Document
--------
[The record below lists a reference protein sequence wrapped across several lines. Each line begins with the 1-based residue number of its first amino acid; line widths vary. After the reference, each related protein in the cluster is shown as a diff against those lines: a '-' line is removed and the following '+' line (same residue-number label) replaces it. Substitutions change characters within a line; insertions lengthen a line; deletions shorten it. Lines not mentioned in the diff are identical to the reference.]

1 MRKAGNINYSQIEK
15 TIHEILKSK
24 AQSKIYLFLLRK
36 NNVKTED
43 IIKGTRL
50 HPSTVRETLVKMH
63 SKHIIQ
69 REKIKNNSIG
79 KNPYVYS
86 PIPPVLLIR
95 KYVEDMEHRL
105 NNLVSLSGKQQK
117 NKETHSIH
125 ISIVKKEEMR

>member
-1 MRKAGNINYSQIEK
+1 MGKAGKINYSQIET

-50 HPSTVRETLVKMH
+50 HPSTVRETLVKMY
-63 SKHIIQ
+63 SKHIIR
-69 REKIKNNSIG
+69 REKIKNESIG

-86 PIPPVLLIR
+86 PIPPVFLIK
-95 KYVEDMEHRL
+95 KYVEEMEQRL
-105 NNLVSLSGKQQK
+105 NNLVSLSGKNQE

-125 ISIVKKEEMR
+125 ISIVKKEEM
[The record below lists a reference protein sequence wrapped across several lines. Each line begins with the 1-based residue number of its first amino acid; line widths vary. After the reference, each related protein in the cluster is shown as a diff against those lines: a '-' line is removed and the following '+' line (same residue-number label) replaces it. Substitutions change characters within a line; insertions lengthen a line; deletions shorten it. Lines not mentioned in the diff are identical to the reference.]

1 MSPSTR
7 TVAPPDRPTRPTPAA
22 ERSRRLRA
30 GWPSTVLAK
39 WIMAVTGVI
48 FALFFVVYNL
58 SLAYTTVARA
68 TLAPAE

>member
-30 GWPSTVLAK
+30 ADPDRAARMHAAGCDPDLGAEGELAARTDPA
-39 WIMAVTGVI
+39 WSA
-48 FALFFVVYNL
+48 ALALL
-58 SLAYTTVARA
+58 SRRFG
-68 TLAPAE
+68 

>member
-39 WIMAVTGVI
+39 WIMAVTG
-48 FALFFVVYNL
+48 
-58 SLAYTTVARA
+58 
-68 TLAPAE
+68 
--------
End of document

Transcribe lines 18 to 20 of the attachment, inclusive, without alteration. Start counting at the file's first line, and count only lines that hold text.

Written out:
+1 MGKAGKINYSQIET

-50 HPSTVRETLVKMH
+50 HPSTVRETLVKMY